The autonomous RL data product of aerosol scattering ratio (ASR) is used to detect ML heights and evaluate the HL methods. ASR is defined as the ratio of the sum of total molecular and aerosol backscatter return to molecular return [βm (λ, z) + βa (λ, z)]/ βm (λ, z). Its dependence on aerosols resembles that of data products from weaker (less signal to noise) but more prevalent elastic lidar systems [i.e., Vaisala ceilometer (1-mW output), micropulse lidar (25-mW output), etc.], and therefore results attained should also be applicable to them. The overlap correction applied to ASR measurements has a 5% uncertainty and can effectively maintain the vertical distribution of the actual aerosol content (e.g., Turner et al. 2002; Revercomb et al. 2003). The temporal and spatial resolution of the ASR data product is 10 min and 0.075 km below 3 km and 0.15 km above 3 km, respectively (ARM 1994, 2004).

The radiosoundings are conducted 4 times daily, roughly every 6 h (http://www.arm.gov/instruments/sonde). These soundings provide atmospheric in situ data with a temporal resolution of 2 s and an ascent rate of 5 m s−1. The radiosonde used is the Vaisala model RS92-SGP and it is tracked by the Vaisala DigiCORA III ground station.

3. Determination and comparison of mixing layer heights

The ability of the new WCT and ERF HL methods to determine ML height is evaluated by comparing them to independent observations from coincident HRS measurements. The comparison results are categorized by meteorological conditions to identify the most optimal conditions for the HL methods. The following subsections describe the new HL method, the HRS method, and the methodology used to compare HL and HRS along with error considerations.

a. Lidar detection method

The WCT and ERF methods were selected as components of the new method because of their applicability to single-backscatter profiles (Menut et al. 1999) and complementary relationship, with the WCT method being more sensitive to small-scale structures and fluctuations in backscatter profiles (Emeis et al. 2008). They are combined such that the WCT method detects the significant gradient layers and the ERF method determines which of the layers correspond to ML height. The use of these two methods (called “component methods”) in this manner is referred to as the hybrid method.

The application of the hybrid method is performed in four steps, and Fig. 1 provides an example of those steps. Figure 1a displays a typical ASR profile observed over SGP. Figure 1b describes the first two steps of the method: step 1, the WCT method is applied, with a wavelet basis set dilation that is equal to the spatial resolution of the profile under evaluation, to produce a covariance transform (C′) profile; and step 2, several maxima of C′ are identified as first guesses of ML height (denoted as g–z′) by incrementing subsequently throughout the profile in 1-km layers, starting from the surface and continuing 0.10 km above the preceding g–z′. For step 3, the 1-km g–z′ layers are ingested into a modified ERF algorithm. Steyn et al. (1999) defines the ERF algorithm as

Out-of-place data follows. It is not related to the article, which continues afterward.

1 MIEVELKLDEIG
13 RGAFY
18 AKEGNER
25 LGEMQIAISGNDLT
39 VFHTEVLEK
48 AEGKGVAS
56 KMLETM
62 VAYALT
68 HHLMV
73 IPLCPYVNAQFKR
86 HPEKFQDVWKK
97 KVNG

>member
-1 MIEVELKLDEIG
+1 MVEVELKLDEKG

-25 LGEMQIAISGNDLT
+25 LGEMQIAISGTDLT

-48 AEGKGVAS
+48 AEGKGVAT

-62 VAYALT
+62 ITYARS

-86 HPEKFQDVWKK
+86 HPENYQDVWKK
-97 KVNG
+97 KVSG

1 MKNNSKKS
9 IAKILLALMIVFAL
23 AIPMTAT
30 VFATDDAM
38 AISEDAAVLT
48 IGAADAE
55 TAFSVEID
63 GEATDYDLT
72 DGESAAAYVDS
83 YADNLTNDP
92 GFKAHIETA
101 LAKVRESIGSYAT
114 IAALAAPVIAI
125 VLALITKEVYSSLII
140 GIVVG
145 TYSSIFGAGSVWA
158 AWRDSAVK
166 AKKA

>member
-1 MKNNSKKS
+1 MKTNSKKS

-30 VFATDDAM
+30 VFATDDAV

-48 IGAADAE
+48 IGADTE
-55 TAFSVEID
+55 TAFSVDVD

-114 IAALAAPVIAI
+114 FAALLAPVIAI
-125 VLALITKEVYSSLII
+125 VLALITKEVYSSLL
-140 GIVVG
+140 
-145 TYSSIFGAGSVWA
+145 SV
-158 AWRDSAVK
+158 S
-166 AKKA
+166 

e1
where B(z) is the ideal ML backscatter profile, BML is the average backscatter of the ML, BFT is the mean backscatter of the free troposphere, erf is the error function, z is height, zm is ML height, and s is proportional to the thickness of the transition zone. This study’s modified ERF algorithm uses g–z′ as zm in 1-km layers. An example of a best-fit B(z) profile, using the modified ERF algorithm, is provided in Fig. 1c. Last, of the g–z′ guesses, the HL estimate is chosen based on 1) the root-mean-square error (RMSE) of the ideal and measured backscatter profiles (Steyn et al. 1999); 2) the magnitude of C′ corresponding to the respective g-z′; and 3) the difference between the bottom half (“ML”) and top half (“free troposphere”) of the ideal profile (BML–FT). It is equated as
e2
where ξ is the HL determining parameter and i is the height index. The g–z′ corresponding to minimum ξ is selected as HL. For the remainder of this section, the hybrid method’s HL estimate will be denoted as HHL.
Fig. 1.
Fig. 1.

An example of the hybrid method process during an unstable afternoon. (a) A typical ASR profile. (b) The covariance transform of the ASR profile. The solid horizontal lines overlaid on top of the covariance transform are local maximums of the transform profile. They represent potential mixing heights that are ingested into a modified ERF algorithm. (c) The overlaid best-fit ideal profile.

Citation: Journal of Atmospheric and Oceanic Technology 32, 11; 10.1175/JTECH-D-14-00103.1